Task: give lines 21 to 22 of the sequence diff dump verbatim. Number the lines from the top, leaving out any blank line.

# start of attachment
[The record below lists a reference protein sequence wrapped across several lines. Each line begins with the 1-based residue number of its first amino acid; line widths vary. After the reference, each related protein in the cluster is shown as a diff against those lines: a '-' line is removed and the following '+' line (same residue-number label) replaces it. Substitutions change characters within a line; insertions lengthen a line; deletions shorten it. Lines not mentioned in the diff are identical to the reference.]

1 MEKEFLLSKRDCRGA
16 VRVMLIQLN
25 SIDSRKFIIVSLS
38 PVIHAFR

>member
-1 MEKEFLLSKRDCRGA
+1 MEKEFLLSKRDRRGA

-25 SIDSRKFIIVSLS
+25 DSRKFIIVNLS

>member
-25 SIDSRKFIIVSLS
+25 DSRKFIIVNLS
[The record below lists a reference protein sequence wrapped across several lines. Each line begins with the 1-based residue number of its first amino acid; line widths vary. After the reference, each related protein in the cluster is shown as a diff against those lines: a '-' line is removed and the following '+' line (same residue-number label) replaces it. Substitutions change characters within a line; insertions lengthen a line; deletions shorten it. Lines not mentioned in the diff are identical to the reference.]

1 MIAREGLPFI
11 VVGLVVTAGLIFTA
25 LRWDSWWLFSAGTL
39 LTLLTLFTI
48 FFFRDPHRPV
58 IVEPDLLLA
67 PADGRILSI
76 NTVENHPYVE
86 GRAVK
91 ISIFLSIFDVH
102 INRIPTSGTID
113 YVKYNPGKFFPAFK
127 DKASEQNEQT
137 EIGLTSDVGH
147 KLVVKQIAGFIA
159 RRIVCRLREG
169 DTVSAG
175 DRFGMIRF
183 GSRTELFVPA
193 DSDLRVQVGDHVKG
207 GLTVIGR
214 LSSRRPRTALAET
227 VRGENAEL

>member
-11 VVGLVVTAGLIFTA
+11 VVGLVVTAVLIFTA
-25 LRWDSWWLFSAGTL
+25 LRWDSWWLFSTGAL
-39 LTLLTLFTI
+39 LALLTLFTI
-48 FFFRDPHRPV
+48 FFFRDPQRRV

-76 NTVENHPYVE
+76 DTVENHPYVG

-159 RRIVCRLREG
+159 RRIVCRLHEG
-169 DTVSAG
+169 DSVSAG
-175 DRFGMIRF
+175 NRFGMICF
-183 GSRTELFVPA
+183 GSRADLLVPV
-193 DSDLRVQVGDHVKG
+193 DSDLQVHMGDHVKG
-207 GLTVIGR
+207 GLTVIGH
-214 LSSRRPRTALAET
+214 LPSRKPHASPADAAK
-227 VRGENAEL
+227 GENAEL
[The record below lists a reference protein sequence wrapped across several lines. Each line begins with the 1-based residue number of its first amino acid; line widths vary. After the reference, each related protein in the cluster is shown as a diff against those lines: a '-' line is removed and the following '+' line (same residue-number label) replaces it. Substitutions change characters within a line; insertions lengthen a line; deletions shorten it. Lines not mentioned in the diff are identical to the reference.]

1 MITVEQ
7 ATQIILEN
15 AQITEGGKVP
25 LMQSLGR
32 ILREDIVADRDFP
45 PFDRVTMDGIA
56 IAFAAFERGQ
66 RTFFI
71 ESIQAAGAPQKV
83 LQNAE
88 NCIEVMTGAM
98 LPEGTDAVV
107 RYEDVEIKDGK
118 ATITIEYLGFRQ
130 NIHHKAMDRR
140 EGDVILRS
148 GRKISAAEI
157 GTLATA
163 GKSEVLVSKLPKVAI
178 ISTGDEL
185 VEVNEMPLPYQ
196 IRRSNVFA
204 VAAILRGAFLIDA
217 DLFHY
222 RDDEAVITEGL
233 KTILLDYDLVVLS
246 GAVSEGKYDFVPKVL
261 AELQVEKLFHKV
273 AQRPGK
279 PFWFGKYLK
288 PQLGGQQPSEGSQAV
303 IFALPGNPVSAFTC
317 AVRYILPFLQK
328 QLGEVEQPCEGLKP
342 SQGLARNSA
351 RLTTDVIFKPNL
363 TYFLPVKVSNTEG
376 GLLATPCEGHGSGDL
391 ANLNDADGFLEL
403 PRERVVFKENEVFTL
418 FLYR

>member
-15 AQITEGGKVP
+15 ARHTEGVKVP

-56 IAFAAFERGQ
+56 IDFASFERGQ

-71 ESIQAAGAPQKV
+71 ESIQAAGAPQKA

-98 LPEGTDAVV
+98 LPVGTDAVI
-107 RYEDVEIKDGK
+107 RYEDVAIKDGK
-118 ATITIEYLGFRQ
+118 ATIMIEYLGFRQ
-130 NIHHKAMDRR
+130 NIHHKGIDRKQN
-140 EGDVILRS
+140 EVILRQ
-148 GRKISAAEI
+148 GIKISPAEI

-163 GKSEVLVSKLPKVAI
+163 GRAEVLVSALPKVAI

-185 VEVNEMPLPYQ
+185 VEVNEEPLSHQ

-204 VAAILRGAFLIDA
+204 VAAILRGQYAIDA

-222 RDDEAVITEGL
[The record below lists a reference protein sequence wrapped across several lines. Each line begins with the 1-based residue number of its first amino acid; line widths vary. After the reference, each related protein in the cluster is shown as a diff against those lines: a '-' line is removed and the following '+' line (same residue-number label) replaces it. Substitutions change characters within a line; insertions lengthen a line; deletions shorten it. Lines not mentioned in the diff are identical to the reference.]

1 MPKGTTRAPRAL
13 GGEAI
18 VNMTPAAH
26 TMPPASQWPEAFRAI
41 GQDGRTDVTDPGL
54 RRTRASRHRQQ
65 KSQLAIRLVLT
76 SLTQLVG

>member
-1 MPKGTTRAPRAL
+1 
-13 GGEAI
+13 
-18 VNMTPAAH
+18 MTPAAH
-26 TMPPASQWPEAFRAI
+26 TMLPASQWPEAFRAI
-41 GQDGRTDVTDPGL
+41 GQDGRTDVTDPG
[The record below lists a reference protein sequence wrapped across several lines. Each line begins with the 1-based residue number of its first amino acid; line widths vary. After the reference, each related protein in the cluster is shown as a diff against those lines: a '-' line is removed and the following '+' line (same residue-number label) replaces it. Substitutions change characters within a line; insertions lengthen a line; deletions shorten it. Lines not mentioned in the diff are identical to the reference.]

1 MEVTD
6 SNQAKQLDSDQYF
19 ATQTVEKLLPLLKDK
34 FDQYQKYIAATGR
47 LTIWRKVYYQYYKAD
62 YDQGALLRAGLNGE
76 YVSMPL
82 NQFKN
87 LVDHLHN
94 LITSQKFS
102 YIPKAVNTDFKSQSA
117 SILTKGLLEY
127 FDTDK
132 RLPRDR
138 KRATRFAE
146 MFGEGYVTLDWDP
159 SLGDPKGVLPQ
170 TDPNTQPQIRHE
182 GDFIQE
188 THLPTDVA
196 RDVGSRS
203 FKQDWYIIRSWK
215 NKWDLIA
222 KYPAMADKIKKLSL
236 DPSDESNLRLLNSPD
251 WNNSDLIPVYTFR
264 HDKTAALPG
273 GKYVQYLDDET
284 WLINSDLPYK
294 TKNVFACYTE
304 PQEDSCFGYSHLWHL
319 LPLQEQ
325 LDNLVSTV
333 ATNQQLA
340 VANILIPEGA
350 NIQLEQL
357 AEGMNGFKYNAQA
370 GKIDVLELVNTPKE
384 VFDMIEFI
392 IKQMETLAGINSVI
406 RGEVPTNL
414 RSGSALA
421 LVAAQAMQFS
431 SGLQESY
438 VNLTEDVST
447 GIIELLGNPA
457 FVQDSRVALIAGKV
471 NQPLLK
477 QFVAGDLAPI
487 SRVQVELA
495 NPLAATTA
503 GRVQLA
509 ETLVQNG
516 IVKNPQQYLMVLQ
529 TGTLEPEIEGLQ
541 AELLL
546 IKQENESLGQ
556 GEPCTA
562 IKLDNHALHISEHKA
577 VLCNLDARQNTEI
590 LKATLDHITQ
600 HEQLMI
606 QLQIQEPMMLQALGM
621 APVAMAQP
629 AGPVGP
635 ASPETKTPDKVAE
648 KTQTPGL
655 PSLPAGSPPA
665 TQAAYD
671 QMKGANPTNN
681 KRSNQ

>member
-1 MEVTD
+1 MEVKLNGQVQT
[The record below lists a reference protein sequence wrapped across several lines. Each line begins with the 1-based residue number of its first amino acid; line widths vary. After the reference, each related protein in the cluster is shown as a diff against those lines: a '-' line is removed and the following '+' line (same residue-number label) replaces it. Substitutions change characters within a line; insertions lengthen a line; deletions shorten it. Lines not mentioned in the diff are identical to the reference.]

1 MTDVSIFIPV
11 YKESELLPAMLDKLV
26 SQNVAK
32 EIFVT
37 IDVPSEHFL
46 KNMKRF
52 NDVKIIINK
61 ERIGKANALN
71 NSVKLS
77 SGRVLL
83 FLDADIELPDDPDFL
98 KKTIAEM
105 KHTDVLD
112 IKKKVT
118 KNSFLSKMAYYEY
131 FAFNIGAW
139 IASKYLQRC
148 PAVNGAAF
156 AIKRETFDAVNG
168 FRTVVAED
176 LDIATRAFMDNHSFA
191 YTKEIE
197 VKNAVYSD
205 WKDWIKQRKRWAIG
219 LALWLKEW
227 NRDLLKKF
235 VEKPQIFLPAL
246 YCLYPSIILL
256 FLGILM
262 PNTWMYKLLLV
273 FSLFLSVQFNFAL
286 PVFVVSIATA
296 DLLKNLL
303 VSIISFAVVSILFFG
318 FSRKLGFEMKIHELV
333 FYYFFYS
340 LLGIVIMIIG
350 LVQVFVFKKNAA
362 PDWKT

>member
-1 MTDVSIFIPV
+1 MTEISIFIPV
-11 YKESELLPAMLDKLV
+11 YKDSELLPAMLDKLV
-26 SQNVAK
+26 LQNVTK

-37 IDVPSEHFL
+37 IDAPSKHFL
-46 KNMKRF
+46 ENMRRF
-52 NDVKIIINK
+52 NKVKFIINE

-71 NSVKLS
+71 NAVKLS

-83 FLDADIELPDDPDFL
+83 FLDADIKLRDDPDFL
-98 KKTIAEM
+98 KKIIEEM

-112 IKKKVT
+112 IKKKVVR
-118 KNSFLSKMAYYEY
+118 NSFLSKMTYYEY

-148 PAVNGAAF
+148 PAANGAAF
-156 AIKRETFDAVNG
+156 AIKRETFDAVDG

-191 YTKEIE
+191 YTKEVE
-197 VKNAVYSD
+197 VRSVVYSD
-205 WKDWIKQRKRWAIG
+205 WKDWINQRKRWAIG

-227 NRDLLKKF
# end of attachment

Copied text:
67 PADGRILSI
76 NTVENHPYVE